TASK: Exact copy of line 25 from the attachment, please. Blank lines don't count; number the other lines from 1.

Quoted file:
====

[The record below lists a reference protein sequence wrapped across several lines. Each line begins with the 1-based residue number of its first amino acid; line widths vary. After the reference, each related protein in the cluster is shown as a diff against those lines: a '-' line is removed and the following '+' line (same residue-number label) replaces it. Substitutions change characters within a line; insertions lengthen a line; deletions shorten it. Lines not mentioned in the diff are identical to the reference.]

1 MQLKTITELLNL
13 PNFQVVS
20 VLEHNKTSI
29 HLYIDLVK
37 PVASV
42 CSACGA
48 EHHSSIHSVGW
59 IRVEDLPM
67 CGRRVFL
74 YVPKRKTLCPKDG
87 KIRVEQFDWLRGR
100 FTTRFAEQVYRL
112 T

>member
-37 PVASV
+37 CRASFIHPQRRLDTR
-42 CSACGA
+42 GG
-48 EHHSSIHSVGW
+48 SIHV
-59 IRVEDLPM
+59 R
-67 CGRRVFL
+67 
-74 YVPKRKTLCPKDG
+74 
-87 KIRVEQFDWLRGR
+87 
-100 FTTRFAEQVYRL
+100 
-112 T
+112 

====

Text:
+67 